Brief communication: Could Kadanuumuu (KSD-VP-1/1) and Lucy (AL 288-1) have walked together comfortably?
Article first published online: 25 OCT 2012
Copyright © 2012 Wiley Periodicals, Inc.
American Journal of Physical Anthropology
Volume 149, Issue 4, pages 616–621, December 2012
How to Cite
Kramer, P. A. (2012), Brief communication: Could Kadanuumuu (KSD-VP-1/1) and Lucy (AL 288-1) have walked together comfortably?. Am. J. Phys. Anthropol., 149: 616–621. doi: 10.1002/ajpa.22169
- Issue published online: 16 NOV 2012
- Article first published online: 25 OCT 2012
- Manuscript Accepted: 12 SEP 2012
- Manuscript Received: 31 JUL 2011
- optimal velocity;
- minimum cost of transport;
- AL 288-1;
- Australopithecus afarensis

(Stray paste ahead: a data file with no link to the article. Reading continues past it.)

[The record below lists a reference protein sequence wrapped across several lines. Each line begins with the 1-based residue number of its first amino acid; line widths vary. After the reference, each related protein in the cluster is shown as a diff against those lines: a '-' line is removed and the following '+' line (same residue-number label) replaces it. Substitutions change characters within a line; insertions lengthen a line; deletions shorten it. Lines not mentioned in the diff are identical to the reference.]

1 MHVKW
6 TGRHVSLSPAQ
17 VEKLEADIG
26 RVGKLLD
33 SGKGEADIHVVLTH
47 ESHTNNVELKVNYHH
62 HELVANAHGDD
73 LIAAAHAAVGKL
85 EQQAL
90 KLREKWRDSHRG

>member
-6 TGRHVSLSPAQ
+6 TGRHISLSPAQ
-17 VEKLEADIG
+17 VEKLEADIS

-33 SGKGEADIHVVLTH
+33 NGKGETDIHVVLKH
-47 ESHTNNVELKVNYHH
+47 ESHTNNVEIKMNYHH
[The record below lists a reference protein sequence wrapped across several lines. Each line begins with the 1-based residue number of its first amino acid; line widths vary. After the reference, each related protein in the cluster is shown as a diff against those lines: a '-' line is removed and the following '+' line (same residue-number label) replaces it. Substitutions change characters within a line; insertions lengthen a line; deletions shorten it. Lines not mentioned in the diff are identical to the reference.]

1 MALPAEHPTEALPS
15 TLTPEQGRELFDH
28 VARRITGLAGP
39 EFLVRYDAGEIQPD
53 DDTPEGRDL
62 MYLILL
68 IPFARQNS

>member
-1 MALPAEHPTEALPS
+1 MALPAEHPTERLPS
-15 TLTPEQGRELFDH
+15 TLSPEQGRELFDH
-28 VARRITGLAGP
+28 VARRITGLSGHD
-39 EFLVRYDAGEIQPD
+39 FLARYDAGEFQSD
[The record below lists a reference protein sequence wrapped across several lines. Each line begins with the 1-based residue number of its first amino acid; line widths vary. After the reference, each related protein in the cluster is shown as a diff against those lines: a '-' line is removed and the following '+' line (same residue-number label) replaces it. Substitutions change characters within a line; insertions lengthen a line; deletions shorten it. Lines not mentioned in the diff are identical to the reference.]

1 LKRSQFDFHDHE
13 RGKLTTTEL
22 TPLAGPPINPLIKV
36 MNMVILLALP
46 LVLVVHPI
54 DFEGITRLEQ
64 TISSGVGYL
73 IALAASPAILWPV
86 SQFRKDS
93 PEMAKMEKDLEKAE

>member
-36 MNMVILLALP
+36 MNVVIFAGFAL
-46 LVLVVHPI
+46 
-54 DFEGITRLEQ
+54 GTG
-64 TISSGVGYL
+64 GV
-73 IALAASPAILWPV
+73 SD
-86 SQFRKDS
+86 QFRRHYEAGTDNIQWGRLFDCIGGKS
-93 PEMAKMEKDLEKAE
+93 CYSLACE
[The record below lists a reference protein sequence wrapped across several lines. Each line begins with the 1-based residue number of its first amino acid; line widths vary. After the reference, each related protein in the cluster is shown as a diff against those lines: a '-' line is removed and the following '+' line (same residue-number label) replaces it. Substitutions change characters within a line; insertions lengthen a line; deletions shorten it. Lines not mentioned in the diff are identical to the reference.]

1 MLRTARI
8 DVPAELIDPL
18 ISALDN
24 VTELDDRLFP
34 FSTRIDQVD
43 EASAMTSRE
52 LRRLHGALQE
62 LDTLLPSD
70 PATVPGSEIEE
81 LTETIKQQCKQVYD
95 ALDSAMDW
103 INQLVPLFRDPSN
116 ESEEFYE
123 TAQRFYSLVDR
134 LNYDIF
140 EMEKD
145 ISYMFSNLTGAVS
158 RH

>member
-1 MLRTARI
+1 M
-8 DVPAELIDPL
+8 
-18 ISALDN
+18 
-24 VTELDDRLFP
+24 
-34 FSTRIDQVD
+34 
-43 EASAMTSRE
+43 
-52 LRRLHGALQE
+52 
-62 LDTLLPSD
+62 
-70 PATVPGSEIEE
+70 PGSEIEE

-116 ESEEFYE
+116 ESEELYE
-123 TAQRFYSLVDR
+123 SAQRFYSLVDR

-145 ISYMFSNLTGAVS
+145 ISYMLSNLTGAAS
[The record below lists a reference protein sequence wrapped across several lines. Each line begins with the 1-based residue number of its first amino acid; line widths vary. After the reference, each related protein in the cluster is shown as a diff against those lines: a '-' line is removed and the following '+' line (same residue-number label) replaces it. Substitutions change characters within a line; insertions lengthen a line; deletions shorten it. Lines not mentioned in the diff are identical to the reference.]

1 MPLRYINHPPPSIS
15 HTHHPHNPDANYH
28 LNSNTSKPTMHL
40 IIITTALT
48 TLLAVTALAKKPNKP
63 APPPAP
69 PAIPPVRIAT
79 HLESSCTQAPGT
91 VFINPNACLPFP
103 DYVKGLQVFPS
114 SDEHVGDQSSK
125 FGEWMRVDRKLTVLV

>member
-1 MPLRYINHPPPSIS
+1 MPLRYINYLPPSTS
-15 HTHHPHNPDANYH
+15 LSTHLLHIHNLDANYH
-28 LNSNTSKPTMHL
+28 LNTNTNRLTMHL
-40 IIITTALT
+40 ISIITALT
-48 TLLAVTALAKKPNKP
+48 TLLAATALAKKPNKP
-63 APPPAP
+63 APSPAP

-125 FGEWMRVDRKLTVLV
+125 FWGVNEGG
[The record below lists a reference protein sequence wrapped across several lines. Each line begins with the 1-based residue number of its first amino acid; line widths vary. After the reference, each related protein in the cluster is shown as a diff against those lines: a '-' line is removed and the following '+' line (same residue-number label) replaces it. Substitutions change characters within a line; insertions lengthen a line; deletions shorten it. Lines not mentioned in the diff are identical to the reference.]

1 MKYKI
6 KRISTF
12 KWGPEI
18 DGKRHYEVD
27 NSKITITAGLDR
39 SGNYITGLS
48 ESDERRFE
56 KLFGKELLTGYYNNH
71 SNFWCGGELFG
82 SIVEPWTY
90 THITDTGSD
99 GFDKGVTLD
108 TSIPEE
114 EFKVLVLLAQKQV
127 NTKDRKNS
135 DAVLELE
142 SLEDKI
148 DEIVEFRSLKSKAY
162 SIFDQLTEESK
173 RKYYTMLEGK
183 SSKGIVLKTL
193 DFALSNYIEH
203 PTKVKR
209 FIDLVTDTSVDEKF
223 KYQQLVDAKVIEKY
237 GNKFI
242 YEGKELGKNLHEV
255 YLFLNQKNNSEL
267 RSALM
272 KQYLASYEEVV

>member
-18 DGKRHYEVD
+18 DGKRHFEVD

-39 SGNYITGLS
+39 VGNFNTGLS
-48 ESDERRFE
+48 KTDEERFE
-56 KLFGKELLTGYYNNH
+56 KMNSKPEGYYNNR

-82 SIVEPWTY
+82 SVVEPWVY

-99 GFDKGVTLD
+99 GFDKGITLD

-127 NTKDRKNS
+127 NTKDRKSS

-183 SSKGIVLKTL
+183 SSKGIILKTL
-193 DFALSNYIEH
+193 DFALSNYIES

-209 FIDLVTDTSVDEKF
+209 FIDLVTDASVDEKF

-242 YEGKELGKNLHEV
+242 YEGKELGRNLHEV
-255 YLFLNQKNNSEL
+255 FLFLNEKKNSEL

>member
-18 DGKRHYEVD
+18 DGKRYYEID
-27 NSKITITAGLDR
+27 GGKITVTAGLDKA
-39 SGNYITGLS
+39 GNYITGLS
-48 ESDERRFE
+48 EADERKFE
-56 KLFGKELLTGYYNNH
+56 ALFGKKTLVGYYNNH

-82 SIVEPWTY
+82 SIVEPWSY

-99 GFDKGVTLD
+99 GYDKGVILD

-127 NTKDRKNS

The estimated lower limb length (0.761–0.793 m) of the partial skeleton of Australopithecus afarensis from Woranso-Mille (KSD-VP-1/1) is outside the previously known range for Australopithecus and within the range of modern humans. The lower limb length of KSD-VP-1/1 is particularly intriguing when juxtaposed against the lower limb length estimate of the other partial skeleton of A. afarensis, AL 288-1 (0.525 m). A sample of 36 children (age, >7 years, trochanteric height = 0.56–0.765 m) and 16 adults (trochanteric height = 0.77–1.00 m) walked at their self-selected slow, preferred, and fast walking velocities, while their oxygen consumption was monitored. Lower limb length and velocity were correlated with slow (P < 0.001, r2 = 0.44), preferred (P < 0.001, r2 = 0.55), and fast (P < 0.001, r2 = 0.69) walking velocity. The relationship between optimal velocity and lower limb length was also determined and lower limb length explained 47% of the variability in optimal velocity. The velocity profile for KSD-VP-1/1 (slow = 0.73–0.75 m/s, preferred = 1.08–1.11 m/s, and fast = 1.48–1.54 m/s) is 36–44% higher than that of AL 288-1 (slow = 0.53 m/s, preferred = 0.78 m/s, and fast = 1.07 m/s). The optimal velocity for AL 288-1 is 1.04 m/s, whereas that for KSD-VP-1/1 is 1.29–1.33 m/s. This degree of lower limb length dimorphism suggests that members of a group would have had to compromise their preferences to walk together or to split into subgroups to walk at their optimal velocity. Am J Phys Anthropol, 2012. © 2012 Wiley Periodicals, Inc.